What Is a Complex or Complicated Migraine?

by Teri Robert, Lead Expert

People often ask what "complex Migraines" or "complicated Migraines are." That's a difficult question to answer because it varies depending on who's using those terms.

In most areas of medicine, terminology and diagnostic classifications are standardized so that diagnoses are uniform and when one is mentioned, logical discussion or search for information can follow. That applies in the field of what's generally called "headache medicine," the diagnosis and treatment of Migraine and other headache disorders, as well. The International Headache Society's International Classification of Headache Disorders, 2nd Edition, (ICHD-II) is the gold standard for diagnosing and classifying headache disorders.

Under ICHD-II, there is no classification of "complex" on "complicated" Migraine. Sometimes, "complex" or "complicated" are used as descriptive terms, as opposed to diagnoses, to describe a Migraine attack that is more complex or complicated than they consider to be "normal" or "average." If you hear or see someone using those terms meaning them to be diagnoses of a particular form of Migraine, it's quite difficult to know what they really mean. Since there's no defined criteria or reference for either of them as forms of Migraine, what one person means may be very different from what another person means.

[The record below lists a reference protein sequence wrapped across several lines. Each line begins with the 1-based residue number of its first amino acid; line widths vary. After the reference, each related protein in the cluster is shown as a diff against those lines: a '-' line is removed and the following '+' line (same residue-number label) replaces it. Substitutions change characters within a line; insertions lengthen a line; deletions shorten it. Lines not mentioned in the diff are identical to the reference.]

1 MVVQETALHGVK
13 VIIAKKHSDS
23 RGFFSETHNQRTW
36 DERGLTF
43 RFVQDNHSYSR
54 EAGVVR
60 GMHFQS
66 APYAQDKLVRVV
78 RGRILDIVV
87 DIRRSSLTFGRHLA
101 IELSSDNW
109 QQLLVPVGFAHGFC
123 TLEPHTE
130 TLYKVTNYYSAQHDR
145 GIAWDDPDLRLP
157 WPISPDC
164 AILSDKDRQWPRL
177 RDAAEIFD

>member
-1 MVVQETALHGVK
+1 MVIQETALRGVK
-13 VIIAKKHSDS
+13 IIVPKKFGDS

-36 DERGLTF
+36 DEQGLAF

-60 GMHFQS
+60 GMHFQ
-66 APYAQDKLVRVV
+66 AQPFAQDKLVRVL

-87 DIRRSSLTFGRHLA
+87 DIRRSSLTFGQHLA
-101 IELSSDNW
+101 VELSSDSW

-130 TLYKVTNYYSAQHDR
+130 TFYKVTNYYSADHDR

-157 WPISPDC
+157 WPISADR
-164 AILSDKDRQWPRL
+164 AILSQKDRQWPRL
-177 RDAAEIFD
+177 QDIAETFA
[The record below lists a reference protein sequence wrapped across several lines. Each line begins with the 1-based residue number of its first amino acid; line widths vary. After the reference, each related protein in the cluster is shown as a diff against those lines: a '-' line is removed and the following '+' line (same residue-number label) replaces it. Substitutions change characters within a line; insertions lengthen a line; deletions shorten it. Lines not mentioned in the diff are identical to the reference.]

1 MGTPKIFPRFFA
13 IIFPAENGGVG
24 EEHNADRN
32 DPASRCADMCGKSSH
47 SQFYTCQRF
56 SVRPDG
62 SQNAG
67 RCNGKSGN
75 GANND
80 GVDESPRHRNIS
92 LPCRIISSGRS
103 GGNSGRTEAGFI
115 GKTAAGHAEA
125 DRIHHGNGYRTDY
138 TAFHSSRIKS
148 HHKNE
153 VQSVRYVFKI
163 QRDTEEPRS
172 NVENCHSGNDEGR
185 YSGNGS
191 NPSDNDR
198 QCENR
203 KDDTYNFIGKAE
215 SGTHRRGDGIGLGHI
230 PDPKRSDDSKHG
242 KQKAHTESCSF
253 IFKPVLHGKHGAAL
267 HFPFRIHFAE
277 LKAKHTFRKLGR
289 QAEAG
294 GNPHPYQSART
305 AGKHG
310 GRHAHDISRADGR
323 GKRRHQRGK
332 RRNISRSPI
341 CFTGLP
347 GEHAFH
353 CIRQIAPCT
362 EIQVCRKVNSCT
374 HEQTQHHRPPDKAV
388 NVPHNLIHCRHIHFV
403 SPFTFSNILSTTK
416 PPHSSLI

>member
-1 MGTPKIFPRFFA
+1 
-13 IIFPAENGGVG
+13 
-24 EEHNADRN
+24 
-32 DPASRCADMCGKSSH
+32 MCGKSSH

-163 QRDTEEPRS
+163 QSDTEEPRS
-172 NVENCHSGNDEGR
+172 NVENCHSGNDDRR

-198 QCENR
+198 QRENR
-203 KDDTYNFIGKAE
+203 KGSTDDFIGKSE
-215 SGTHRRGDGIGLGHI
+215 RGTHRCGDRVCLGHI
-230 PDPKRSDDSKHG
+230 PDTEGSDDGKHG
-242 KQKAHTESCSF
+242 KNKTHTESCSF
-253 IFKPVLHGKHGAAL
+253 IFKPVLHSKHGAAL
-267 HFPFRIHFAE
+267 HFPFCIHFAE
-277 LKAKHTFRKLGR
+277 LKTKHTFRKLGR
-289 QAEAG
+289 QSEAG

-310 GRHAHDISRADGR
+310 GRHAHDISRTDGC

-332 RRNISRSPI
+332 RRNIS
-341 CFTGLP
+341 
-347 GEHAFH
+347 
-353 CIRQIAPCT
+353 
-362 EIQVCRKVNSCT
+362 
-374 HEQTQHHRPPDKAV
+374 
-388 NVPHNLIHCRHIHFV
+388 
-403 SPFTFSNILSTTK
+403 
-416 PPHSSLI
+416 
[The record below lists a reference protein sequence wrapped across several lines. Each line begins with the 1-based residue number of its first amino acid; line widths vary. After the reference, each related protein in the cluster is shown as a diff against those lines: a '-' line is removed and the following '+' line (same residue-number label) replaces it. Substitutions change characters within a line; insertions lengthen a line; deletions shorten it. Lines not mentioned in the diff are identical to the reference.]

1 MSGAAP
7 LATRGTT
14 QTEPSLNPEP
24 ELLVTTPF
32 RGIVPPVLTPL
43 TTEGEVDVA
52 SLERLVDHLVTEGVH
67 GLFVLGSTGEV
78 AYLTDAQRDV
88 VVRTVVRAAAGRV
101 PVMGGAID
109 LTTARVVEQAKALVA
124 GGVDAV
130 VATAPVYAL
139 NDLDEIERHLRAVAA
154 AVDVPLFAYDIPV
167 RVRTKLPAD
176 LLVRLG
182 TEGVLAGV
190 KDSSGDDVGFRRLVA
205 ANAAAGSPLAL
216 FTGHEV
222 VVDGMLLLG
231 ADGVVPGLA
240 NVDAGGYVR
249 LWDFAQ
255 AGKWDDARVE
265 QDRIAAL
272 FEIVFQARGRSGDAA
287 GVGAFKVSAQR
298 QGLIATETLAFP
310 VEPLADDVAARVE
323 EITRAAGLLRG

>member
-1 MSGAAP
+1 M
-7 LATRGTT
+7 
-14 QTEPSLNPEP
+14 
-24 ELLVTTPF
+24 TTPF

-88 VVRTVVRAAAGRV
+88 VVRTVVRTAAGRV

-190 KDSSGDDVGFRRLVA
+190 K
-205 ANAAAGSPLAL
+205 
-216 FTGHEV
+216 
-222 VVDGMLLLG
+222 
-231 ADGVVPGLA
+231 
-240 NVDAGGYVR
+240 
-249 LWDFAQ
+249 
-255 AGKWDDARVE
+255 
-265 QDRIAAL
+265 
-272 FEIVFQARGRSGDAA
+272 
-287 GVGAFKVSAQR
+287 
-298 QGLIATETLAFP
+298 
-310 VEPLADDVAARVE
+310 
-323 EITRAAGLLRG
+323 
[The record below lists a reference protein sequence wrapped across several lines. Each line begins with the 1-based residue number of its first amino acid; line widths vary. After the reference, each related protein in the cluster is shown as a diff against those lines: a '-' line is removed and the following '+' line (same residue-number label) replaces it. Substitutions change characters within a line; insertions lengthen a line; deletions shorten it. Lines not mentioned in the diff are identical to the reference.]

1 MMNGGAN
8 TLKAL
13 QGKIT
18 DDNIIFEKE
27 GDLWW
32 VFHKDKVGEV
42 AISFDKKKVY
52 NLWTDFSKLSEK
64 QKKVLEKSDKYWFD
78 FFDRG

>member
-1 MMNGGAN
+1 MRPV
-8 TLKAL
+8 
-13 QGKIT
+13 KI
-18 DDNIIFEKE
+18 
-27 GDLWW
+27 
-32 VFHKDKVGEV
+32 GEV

It's helpful to know the types of Migraine that are recognized in the ICHD-II. They are:

1.1 Migraine without aura

1.2 Migraine with aura

1.2.1 Typical aura with migraine headache
1.2.2 Typical aura with non-migraine headache
1.2.3 Typical aura without headache
1.2.4 Familial hemiplegic migraine (FHM)
1.2.5 Sporadic hemiplegic migraine
1.2.6 Basilar-type migraine       

1.3 Childhood periodic syndromes that are commonly precursors of migraine

1.3.1 Cyclical vomiting
1.3.2 Abdominal migraine
1.3.3 Benign paroxysmal vertigo of childhood

1.4 Retinal migraine

1.5 Complications of migraine

1.5.1 Chronic migraine
1.5.2 Status migrainosus
1.5.3 Persistent aura without infarction
1.5.4 Migrainous infarction
1.5.5 Migraine-triggered seizures

1.6 Probable migraine

1.6.1 Probable migraine without aura
1.6.2 Probable migraine with aura
1.6.5 Probable chronic migraine

  • < Page
  • 1

Ask a Question

Get answers from our experts and community members.

View all questions (4895) >